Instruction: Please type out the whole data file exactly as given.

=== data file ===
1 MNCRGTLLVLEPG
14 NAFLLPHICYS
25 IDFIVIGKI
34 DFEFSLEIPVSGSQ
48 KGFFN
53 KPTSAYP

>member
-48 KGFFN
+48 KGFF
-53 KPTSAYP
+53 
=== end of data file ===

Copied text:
1 MNCRGTLLVLEPG
14 NAFLLPHICYS
25 IDFIVIGKI
34 DFEFSLEIPVSGSQ
48 KGFFN
53 KPTSAYP

>member
-48 KGFFN
+48 KGFF
-53 KPTSAYP
+53 